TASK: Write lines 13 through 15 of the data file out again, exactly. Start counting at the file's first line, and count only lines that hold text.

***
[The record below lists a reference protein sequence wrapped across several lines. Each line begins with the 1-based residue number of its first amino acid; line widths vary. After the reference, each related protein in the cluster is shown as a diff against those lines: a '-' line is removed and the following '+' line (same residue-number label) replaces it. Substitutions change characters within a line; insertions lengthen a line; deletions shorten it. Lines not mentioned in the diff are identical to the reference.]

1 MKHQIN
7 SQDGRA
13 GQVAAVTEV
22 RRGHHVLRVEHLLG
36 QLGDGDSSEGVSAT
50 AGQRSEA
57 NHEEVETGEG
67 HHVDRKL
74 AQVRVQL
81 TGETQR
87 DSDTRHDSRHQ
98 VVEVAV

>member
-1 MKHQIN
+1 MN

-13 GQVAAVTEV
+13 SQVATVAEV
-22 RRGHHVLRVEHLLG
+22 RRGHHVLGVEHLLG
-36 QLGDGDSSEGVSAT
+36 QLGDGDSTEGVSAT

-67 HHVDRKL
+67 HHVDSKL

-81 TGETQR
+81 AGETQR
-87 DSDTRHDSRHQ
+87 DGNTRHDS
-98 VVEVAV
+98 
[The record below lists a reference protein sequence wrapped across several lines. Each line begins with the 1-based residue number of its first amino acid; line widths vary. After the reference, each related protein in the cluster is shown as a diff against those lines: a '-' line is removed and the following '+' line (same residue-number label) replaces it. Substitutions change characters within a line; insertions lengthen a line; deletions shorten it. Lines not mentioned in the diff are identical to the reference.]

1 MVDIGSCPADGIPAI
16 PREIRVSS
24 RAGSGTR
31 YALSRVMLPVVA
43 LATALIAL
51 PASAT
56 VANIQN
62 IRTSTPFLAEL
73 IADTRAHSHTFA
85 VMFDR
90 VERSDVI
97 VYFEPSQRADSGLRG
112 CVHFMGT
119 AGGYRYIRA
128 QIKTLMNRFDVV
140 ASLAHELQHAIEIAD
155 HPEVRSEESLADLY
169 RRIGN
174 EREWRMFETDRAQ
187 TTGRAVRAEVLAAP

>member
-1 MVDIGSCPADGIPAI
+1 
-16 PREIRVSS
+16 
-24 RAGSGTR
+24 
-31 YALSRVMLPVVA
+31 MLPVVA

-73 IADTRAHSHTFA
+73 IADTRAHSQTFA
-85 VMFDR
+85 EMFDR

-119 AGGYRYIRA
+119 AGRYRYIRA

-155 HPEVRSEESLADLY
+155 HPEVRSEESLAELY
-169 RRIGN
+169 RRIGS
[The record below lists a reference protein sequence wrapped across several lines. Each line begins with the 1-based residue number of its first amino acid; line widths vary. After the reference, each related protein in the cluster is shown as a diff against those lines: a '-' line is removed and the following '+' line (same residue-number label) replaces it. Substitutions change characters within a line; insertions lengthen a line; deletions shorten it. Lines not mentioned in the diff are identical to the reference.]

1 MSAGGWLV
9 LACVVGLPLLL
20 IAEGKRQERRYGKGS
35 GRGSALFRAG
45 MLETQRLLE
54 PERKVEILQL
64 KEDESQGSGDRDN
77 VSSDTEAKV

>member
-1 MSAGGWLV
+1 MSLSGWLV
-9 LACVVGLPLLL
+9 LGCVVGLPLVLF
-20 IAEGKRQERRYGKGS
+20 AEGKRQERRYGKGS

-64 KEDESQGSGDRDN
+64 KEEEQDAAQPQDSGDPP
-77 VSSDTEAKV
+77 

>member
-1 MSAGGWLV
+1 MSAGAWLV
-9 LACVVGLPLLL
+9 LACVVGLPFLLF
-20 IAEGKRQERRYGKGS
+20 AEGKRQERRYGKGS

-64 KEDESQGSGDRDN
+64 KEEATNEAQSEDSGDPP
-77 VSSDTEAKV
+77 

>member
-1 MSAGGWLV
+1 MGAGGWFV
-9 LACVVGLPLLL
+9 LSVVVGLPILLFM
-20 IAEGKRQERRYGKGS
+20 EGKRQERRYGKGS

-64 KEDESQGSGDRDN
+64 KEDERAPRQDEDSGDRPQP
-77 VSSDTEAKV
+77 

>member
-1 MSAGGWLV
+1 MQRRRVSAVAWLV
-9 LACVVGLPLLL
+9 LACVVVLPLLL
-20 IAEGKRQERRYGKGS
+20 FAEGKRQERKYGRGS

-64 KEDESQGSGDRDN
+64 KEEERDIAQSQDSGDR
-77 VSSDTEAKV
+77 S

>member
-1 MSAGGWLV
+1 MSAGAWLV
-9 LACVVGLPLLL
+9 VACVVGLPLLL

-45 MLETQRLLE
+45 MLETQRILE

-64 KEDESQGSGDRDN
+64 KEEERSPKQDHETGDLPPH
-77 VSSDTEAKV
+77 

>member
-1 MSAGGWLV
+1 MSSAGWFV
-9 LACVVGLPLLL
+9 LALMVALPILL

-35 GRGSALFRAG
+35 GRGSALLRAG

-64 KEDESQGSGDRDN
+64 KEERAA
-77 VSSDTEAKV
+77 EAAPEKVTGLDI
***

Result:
98 VVEVAV

>member
-1 MKHQIN